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Most Inspiring Cartoonists: 'The Big Six'

Updated on June 30, 2013
Unger's ultimate sad sack 'HERMAN'
Unger's ultimate sad sack 'HERMAN'
Charles Schultz's 'Charlie Brown'... "Good Grief!"
Charles Schultz's 'Charlie Brown'... "Good Grief!"
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Trudeau's suave and savvy 'Doonesbury.'Larson's iconic life of missteps, as illustrated in The Far Side.Watterson's Calvin and Hobbes: Touching, masterful artwork.The classic stylings of Don Martin
Trudeau's suave and savvy 'Doonesbury.'
Trudeau's suave and savvy 'Doonesbury.'
Larson's iconic life of missteps, as illustrated in The Far Side.
Larson's iconic life of missteps, as illustrated in The Far Side.
Watterson's Calvin and Hobbes: Touching, masterful artwork.
Watterson's Calvin and Hobbes: Touching, masterful artwork.
The classic stylings of Don Martin
The classic stylings of Don Martin

In 2012 Canadian cartoonist JIM UNGER, the syndicated cartoon illustrator, social commentator and humorist carried for 40 years in 600+ newspapers and 25 different countries, died at 75.

What a talented story-teller and one-panel life theorist Jim Unger was. That he touched so many lives and brought such unparalleled witticism to "the mainstream" goes without parallel.

For me, myself a writer and an artist, if really pressed, I would have to cite Jim Unger as my most significant influence, not just in terms of appreciating his pen and ink styling s, but also his view on life and classically subtle witticism.

Unger was so much more than a 'cartoonist', however. As with many contemporaries of his day, Jim Unger viewed the world with an outlook that bordered on an almost other-worldly wisdom and insight. His art initially came off as simplistic in nature but there was nothing simplistic about it. If anything, Unger's was a style of minimalist inference, strongly drawing its artistic inspiration from what was "sensed" in life. Unger had the unique ability to capture in his own minimalistic artistic style, inference and concepts. In short, Unger could 'illustrate' adjectives and adverbs... Not just nouns and verbs.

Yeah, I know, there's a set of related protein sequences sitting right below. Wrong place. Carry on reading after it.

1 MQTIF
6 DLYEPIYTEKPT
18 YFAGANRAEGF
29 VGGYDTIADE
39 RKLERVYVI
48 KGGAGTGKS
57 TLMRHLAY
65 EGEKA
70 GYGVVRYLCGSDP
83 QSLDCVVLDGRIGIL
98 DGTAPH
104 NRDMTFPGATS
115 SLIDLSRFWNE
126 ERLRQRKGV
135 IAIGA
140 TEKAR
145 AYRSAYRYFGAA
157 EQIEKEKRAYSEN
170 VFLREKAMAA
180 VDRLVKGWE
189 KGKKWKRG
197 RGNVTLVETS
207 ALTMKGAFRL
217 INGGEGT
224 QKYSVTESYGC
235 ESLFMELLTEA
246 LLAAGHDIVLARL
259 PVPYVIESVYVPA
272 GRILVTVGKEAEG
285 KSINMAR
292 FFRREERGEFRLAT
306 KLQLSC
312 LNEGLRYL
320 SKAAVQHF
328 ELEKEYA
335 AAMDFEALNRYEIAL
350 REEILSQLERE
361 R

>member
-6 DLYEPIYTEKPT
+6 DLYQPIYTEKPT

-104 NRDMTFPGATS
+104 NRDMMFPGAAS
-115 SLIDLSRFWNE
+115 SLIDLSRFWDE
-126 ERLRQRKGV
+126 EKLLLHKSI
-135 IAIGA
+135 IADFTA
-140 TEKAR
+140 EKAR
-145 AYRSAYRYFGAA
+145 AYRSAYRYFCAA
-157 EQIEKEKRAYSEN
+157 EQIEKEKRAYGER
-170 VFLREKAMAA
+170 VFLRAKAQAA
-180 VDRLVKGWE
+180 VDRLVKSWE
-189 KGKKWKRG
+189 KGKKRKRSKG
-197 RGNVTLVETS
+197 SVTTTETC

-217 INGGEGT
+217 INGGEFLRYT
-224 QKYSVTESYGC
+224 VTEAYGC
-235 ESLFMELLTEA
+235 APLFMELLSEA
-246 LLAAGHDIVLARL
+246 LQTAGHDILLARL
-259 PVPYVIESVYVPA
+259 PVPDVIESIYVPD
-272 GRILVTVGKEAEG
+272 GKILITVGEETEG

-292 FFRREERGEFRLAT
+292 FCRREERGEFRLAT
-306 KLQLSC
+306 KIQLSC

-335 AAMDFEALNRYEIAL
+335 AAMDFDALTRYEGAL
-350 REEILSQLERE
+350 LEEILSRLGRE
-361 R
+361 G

Beneath the surface of the initial chuckle, however, readers could immediately dive into any number of interpretative studies on everything from study the dynamics the many layers of satire, world affairs, sarcasm, etc., his nebbish 'Herman' came to represent so much more than just pen and ink.

When I think about compelling story-telling through one-panel animation, as well as illustrated story engagement, I think of the "big six" that inspire me: Unger (Herman), Garry Trudeau (Doonesbury) , Charles Schultz (Charlie Brown & Peanuts), Gary Larson (The Far Side), Bill Watterson (Calvin and Hobbes) and, of course, the legendary Don Martin (MAD Magazine).

I no longer read 'new' or contemporary cartoons, mainly because animation is mostly evolved into computer generated and, as an illustrator myself, I find that these six core illustrators represent the styles that influence and define my own style. From what I've seen of today's illustrators online, I am consistently impressed but am not able to effectively 'cite' any.

I appreciate what I consider good intrinsic and organic pen/ink and graphite illustration. Computer animation is good too, just does not speak to me and was not a part of any of these noted six.

These were more than cartoonists and illustrators, they were diplomats and social commentators and advocates and best friends.


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